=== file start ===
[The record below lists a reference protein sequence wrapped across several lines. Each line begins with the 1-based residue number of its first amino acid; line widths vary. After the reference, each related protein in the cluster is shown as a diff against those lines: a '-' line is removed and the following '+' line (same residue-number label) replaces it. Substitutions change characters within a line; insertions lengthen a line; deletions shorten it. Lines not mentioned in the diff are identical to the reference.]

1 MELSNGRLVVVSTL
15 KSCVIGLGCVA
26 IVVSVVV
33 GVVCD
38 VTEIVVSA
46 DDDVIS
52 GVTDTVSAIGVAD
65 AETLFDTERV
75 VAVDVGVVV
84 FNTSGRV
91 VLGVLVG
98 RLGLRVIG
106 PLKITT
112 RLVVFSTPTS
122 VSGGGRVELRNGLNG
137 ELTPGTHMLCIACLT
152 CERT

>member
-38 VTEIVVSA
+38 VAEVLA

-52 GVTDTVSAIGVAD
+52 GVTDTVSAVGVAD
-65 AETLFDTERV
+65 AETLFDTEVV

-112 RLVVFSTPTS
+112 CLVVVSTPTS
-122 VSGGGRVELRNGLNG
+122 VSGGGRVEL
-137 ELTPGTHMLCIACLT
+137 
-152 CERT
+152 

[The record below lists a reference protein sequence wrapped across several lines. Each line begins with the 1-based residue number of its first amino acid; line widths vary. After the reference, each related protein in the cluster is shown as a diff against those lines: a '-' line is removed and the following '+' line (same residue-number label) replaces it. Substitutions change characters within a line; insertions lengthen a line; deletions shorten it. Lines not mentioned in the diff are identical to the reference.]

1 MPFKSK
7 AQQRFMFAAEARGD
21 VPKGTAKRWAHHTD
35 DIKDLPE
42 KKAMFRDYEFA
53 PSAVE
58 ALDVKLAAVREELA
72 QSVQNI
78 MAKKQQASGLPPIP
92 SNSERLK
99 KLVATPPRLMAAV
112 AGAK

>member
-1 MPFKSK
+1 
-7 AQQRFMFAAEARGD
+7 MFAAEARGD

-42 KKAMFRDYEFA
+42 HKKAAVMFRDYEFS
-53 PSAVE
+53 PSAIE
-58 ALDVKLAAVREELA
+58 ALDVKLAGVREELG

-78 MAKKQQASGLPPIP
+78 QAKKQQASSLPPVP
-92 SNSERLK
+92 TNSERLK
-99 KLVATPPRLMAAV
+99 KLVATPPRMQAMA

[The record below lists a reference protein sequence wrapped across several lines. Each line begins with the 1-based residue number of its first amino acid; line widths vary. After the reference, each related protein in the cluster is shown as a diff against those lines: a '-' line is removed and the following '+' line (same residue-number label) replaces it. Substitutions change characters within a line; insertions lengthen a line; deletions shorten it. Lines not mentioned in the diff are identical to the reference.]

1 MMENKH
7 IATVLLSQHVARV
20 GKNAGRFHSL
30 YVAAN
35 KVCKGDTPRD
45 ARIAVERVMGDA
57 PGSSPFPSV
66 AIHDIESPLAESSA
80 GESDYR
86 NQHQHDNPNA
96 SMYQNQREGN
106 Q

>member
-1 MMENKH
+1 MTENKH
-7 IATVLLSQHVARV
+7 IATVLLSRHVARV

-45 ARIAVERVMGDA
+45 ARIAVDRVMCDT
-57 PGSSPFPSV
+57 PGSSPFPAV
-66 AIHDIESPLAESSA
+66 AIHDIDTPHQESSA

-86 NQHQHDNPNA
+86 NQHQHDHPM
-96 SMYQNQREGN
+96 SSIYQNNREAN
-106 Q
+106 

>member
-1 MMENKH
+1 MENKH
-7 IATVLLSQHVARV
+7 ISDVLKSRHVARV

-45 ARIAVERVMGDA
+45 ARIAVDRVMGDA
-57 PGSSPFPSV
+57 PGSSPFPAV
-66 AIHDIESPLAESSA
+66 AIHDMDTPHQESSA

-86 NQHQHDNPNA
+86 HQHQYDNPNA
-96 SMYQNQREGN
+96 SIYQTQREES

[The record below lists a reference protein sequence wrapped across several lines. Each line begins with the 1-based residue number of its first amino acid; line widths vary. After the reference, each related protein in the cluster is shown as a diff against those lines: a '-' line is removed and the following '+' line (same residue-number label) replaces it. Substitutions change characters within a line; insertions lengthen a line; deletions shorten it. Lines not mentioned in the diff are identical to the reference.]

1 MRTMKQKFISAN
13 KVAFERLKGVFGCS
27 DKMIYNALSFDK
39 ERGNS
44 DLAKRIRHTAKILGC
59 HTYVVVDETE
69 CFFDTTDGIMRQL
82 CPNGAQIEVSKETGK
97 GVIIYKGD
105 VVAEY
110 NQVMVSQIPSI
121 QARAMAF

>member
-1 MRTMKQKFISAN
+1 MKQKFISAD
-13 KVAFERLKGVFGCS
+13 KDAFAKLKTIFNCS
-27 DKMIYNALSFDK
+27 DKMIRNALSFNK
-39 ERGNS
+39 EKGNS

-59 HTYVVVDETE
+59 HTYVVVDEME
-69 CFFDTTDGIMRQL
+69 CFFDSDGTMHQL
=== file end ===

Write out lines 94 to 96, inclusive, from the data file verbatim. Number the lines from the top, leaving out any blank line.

>member
-1 MMENKH
+1 MENKH